Where is the “Sharing” in the Sharing Economy?

April 30, 2014


In a thought-provoking essay on the realities of the sharing economy (“The Sharing Economy’s Dirty Little Secret”, Wall Street Journal 4/23/14) Twice founder Noah Ready-Campbell points out (among other things) that most of the darlings of the sharing economy are not about sharing at all. Well, he’s right! As Mr. Ready-Campbell correctly points out, sharing – free sharing that is – is not a significant part of the sharing economy. Collaborative consumption, yes. Sharing, no.


What is the motivation to share?

The primary motivator for “sharing” - let’s be serious, it is really renting or selling - is financial. The owner wants to monetize a useful but underutilized asset. The user wants to access something at a better price or with a more unique service offering. Folks have been renting out their spare apartment long before AirBNB came along. They just had to work harder to find renters. And they had to handle the details of the transaction themselves. But technology has now enabled a vast network of peer-to-peer connections. And creative entrepreneurs have built features which mitigate the risk factors and reduce friction to the point that a much larger pool of owners are comfortable entering the marketplace. To these owners the new cash flow mitigates the risk of having a stranger sleeping in your spare bedroom.

The same can be said for the car sharing and ride sharing services. And the examples continue from there. Check out some of the great work of sharing economy thought-leaders like Rachel Botsman, Lisa Gansky or Jeremiah Owyang for more on this amazing and explosive space. You will see that the primary driver for the majority of the services in the space is making money or saving money.


Is there free sharing in the sharing economy?

[ibimage==36098==Medium==none==self==ibimage_align-center]So, where is the free sharing? Or, does it even exist in the sharing economy? Is this all about financial gain, or is there true altruistic sharing in this space? We know that sharing in general still happens. Just like when we were kids, sharing happens within the world of friends, close neighbors and co-workers; people who we already know and trust. The problem with sharing comes when you try to scale it beyond known acquaintances. That’s where the transaction cost and risk becomes higher than the non-monetary “goodwill” return on that risk.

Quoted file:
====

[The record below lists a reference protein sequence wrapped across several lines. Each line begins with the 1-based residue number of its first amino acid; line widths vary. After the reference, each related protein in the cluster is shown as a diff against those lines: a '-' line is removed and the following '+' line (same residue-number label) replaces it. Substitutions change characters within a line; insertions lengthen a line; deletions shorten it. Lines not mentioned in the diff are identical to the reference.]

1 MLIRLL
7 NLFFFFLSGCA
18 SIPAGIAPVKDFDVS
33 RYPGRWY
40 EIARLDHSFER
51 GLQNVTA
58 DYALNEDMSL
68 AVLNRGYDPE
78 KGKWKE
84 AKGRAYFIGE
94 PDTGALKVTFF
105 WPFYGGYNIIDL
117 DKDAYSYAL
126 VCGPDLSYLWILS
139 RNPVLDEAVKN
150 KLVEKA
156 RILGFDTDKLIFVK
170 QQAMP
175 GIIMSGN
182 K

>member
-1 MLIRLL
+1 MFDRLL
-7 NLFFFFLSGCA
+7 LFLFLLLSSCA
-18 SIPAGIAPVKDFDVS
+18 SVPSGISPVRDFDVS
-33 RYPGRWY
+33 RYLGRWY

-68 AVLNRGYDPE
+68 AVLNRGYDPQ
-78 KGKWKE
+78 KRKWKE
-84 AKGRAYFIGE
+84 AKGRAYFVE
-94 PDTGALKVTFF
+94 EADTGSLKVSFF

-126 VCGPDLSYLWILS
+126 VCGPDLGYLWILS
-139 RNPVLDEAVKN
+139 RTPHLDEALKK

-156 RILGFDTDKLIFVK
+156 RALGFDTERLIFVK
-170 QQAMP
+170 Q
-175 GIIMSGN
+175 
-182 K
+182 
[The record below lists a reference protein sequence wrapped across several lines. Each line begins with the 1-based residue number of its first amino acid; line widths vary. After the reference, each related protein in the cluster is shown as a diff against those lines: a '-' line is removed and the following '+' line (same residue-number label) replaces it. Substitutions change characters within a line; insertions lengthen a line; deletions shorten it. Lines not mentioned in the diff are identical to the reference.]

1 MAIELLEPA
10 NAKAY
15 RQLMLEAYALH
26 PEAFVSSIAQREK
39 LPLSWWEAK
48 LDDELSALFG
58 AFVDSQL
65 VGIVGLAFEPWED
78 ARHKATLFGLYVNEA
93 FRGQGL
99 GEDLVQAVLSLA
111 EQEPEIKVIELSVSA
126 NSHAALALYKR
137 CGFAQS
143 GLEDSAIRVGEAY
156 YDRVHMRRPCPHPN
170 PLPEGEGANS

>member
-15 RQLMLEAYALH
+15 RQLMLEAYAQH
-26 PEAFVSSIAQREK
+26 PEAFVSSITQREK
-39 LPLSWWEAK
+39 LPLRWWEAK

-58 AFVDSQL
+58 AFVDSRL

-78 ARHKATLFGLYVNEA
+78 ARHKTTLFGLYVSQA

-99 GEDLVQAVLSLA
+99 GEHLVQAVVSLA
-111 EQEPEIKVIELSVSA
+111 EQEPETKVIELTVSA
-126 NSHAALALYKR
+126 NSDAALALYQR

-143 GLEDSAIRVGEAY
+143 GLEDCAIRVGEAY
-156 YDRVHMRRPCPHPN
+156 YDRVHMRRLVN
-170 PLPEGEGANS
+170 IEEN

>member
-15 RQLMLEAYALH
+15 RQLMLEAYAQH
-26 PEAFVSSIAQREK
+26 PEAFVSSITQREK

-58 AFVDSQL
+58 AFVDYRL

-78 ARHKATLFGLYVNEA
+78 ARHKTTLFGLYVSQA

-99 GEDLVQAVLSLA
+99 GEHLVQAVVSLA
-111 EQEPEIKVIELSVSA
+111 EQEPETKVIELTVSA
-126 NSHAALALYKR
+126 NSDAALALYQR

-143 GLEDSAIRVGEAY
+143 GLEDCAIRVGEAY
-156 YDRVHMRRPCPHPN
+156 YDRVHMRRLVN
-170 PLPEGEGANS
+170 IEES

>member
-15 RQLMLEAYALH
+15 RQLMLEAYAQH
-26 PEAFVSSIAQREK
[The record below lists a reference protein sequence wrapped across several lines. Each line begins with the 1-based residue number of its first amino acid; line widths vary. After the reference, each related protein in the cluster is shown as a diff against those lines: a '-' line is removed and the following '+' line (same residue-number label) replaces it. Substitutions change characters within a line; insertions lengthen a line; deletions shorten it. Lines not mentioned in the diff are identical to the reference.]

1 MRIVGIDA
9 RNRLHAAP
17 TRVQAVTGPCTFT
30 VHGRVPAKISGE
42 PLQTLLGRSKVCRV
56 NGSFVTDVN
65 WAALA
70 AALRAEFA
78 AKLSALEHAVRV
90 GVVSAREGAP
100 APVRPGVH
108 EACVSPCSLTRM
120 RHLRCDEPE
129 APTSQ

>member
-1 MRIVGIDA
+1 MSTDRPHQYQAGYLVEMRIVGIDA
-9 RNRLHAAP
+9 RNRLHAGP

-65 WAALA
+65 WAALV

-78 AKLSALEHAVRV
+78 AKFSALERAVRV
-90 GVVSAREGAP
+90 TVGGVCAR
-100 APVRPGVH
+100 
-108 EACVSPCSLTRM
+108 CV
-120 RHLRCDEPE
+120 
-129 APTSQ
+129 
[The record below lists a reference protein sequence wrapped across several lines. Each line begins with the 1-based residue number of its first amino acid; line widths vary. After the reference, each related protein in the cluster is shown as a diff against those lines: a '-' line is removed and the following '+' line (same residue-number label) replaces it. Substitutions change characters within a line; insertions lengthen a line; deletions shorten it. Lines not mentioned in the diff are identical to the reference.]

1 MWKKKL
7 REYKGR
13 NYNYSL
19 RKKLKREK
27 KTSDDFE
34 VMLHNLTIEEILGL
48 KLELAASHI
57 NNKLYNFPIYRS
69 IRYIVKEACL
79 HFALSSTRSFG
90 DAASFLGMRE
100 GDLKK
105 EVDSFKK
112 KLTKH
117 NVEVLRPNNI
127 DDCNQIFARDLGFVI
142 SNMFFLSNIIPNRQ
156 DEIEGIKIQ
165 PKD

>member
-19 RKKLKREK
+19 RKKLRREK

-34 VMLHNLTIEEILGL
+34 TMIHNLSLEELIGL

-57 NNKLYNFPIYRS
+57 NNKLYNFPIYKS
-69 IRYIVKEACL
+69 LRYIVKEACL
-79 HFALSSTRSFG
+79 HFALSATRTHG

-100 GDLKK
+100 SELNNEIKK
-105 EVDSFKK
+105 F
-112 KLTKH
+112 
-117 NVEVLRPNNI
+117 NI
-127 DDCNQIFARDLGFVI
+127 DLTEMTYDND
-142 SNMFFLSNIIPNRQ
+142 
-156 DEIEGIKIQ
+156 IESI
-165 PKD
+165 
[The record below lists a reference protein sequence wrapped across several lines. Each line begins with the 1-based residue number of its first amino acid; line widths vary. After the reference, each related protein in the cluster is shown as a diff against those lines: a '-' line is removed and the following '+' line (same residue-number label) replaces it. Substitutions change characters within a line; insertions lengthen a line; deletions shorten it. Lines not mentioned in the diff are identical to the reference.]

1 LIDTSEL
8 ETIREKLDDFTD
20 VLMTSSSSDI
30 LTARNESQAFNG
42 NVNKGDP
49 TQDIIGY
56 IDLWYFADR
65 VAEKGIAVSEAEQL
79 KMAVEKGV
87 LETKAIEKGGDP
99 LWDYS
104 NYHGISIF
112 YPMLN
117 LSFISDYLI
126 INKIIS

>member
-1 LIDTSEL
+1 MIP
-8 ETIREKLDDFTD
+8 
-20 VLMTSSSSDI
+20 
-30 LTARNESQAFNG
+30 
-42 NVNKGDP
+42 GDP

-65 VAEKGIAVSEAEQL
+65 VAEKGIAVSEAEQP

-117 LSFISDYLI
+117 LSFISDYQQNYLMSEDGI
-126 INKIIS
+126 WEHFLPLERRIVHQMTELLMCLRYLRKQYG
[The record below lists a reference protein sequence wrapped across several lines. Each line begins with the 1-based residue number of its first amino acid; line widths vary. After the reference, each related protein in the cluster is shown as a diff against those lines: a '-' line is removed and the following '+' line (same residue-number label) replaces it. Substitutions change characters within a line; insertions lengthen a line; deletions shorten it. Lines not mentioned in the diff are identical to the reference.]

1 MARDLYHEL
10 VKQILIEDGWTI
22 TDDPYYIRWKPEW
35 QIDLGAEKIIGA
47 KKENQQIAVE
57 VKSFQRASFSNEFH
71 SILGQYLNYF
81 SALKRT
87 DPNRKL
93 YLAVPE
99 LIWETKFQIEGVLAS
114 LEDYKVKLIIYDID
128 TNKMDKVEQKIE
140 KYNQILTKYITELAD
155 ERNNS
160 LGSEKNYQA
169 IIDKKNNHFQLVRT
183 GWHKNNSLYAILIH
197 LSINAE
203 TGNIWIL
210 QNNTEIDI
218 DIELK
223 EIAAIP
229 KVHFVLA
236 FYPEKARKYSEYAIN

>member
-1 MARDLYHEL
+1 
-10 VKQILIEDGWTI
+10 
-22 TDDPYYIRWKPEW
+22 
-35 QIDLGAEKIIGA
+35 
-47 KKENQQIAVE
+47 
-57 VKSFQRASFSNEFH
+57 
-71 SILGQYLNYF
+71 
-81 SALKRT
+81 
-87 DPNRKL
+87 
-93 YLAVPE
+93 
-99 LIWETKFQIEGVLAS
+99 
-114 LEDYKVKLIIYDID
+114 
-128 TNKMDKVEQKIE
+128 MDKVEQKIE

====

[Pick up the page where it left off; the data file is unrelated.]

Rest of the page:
So what’s the answer? Just accept that literally hundreds of millions of smaller household and office items just sit idle until they finally get thrown away or forgotten? Smaller things that most of us have in our homes or offices are often not valuable enough to garner a rental fee. So they are not really rental candidates. And even though you may only use something once a year, you still want to retain ownership of that air compressor, folding table, and backyard tent. So they are not really resale candidates. Need a drill? Just go to Home Depot and buy it. So what that there are 50 other drills sitting idle in apartments within a block of your building. There’s no easy way to find those drills.


Innovative solutions emerging

There are entrepreneurs solving this issue. At Spare to Share we resolve the risk/trust issue by targeting existing closed networks. Rather than trying to create trust where it does not yet exist (in entire zip codes or neighborhoods for example), we instead leverage trust within existing groups. And we use technology to make the connection of people to stuff within common groups. Classic examples include residential buildings, commercial buildings, businesses, colleges & schools, religious groups and social clubs. Not only do consumers save money, but the overall ‘community feeling’ in the group is enhanced.

When you already know someone (friends and family) the trust is there. The technology just makes it easier to express what you have to share and what you want to borrow. When you barely know someone but have strong things in common (the building you live or work in, club you belong to, etc.) the common bond is a proxy for trust and extends the network of potential free sharers and borrowers. The result is saving money when you need things, earning goodwill when you have things, and getting to know your neighbors. As long as the method to list your items is simple (photo and barcode scan based) it is also a way to keep track of what you have.

The expansion of free sharing will be the next giant leap in the collaborative consumption space, and the segment of the space that truly earns the name ‘the sharing economy’.


Image:  "ecology, recycling and green technology" via Shutterstock